Tweet.WCFService.RESTful Project - Web.config file modified Screen-Shot

Now, here we are, let's follow the above mentioned 6 steps again to test our GetTweets method:

And yes, remember to remove the breakpoints we added... trust me, it will all work out this time Smile | :)

Once the 6 steps are followed, we get the following result this time (after selecting L):

TweetClient Project - GetTweets Method Result Screen-Shot

Volla: all the tweets on record have been returned..! Our GetTweets method has finally delivered!

Now, moving on to the remaining methods.

Testing GetTweetByID method...

For this GetTweetByID method, we will request for and de-serialize XML instead of JSON.

The GetTweetByID method:

TweetClient Project - GetTweetById Method Screen-Shot

Testing the method - Now, please follow the above mentioned 6 steps again to test our GetTweetById method

Once the program is running, follow the steps below:

Select L to get the list of all current stored tweets.

TweetClient Project - GetTweetById Method Run Step 1 Screen-Shot

Type in 1 to pull the tweet with Tweet Id of 1...

arr... more trouble...

TweetClient Project - GetTweetById Method Result Exception Screen-Shot

If we View Detail on the thrown exception:

TweetClient Project - GetTweetById Method Result Exception detail Screen-Shot

To fix this.. we need to introduce our XML Schema definition that we have defined in TweetBL project Tweet class.

So, in Tweet Class in Transports folder of Tweet client project, add the following line...

TweetClient Project - Transport Project Tweet Client XML Definition addition Screen-Shot

Now run the test again... the final result...

TweetClient Project - GetTweetById Method Result Screen-Shot

Time to move onto Create Tweet Method.

No unfortunately with WebClient, you cannot tell which HTTP verb to use for your service operation. Web Client uses GET HTTP Verb for all of its requests.

As we desire more control when it comes to Create/Update Tweet, we would now need to employ HTTP Web Request and not Web Client as it will provide us with the ability to use other HTTP Verbs for our requests.

The CreateTweet method:

TweetClient Project - CreateTweet Method 1 Screen-Shot

TweetClient Project - CreateTweet Method 2 Screen-Shot

Time to Test CreateTweet method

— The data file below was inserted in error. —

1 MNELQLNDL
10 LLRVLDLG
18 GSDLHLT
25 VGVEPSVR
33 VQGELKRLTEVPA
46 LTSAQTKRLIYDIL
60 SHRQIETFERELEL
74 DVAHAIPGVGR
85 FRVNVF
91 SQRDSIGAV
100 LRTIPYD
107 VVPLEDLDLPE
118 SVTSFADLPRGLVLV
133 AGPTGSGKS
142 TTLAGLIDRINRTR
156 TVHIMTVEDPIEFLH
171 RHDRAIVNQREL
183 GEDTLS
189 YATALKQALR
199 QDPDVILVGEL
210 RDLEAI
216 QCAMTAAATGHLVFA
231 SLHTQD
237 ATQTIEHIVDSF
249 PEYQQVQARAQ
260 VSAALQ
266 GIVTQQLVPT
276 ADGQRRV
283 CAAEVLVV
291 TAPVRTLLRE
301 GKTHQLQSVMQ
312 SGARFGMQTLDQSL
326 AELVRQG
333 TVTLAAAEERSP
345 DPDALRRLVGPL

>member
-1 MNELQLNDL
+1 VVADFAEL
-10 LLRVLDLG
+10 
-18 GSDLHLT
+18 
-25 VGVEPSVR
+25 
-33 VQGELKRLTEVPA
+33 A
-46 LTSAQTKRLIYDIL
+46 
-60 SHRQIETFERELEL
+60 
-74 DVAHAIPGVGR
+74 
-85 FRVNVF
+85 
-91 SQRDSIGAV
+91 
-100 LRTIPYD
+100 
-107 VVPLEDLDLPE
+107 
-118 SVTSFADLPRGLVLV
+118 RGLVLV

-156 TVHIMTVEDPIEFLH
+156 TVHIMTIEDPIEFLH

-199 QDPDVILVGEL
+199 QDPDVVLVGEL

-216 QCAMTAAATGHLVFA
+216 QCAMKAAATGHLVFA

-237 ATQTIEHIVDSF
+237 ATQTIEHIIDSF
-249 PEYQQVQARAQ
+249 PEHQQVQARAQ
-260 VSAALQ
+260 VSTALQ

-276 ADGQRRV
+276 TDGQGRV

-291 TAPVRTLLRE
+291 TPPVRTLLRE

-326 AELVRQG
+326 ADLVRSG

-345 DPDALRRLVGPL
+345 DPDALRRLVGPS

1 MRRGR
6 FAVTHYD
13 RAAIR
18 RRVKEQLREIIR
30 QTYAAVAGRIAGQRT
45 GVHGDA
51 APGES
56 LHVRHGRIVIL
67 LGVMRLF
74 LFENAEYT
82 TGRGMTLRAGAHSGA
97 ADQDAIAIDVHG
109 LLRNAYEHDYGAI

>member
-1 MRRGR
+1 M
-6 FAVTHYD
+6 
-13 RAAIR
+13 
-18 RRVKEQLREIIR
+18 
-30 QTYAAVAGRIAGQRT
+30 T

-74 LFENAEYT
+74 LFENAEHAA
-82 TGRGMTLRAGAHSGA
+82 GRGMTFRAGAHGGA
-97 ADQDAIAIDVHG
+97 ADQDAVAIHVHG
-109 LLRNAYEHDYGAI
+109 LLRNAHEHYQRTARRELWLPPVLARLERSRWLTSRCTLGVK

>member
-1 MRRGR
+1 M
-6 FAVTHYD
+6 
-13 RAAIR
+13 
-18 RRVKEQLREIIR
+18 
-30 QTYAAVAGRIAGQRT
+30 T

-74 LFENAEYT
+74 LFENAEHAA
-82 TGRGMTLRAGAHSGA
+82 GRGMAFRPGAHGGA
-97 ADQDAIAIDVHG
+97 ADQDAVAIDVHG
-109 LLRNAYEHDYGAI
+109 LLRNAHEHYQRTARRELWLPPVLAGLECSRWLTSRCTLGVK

Follow the 6 steps (mentioned above) and then follow the steps mentioned below:

Type in N - for entering New Tweet...

TweetClient Project - CreateTweet Method Test 1 Screen-Shot

TweetClient Project - CreateTweet Method Test 2 Screen-Shot

Type in L and here is the result:

TweetClient Project - CreateTweet Method Test 3 Screen-Shot

Time to Write and test out Update method

Update method just has one difference when compared to CreateTweet method and that is the HTTP Verb that it uses...

Update method requires the use of PUT HTTP Verb.

Update method:

TweetClient Project - UpdateTweet Method Screen-Shot

Testing Update method - Follow the 6 steps (provided above) along with the ones specified below...

Retrieving the Tweet we saved employing the CreateTweet method...

TweetClient Project - UpdateTweet Method Test 1 Screen-Shot

Select the Option E to Edit:

TweetClient Project - UpdateTweet Method Test 2 Screen-Shot

Select L to List all Tweets...

TweetClient Project - UpdateTweet Method Test 3 Screen-Shot

The final result... updated Tweet!

TweetClient Project - UpdateTweet Method Test 4 Screen-Shot

Now, the last method - the DeleteTweet method!

For Delete, we want to send an Object that is not a Tweet Object but has the Tweet Id attribute in it...

Adding a New Transport Object in TweetClient Project.. which will have the required definition of the object we desire to use for DeleteTweet operation!

TweetClient Project - Transport Folder Delete Tweet 1 Screen-Shot

TweetClient Project - Transport Folder Delete Tweet 2 Screen-Shot

The DeleteTweet Method:

TweetClient Project - Delete Tweet Method Screen-Shot

Time to Test the DeleteTweet Method

Follow the above mentioned 6 steps and then follow the steps below...

Type in the id of the Tweet we added using CreateTweet method... Select Option D to Delete it...

TweetClient Project - Delete Tweet Test 1 Screen-Shot

Select Y for Yes - Confirming Deletion: Also Type in L to list all tweets...

TweetClient Project - Delete Tweet Test 2 Screen-Shot

The fruits of our Labour.. Tweet with Id 7 has been deleted... the tweets returned does not have the tweet with id 7!

TweetClient Project - Delete Tweet Test 3 Screen-Shot

and we are done!!!!

Final Thoughts

Here is a article on WCF Web Service! Also, here is the link to article on WCF Ajax Web Service!

Both articles are written by me. Both articles are a simple demo of said services demonstrating the power and simplicity of WCF.

It's time for me to sign off. Feel free to ask questions, provide feedback and everything in between as I am on the same boat with you. P.S.: The Boat is called "Burn and Learn".

History

  • Version 1 submitted on 19th April 2015

License

This article, along with any associated source code and files, is licensed under The Code Project Open License (CPOL)

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About the Author

Rahul Pawar LogicMonk
Software Developer
Australia Australia
I am .Net developer.
Earn my bread primarily by working with WPF and WCF Services.

Love working with new technologies!

My latest interest is in AngularJS and how to incorporate it with WEB API2Smile | :)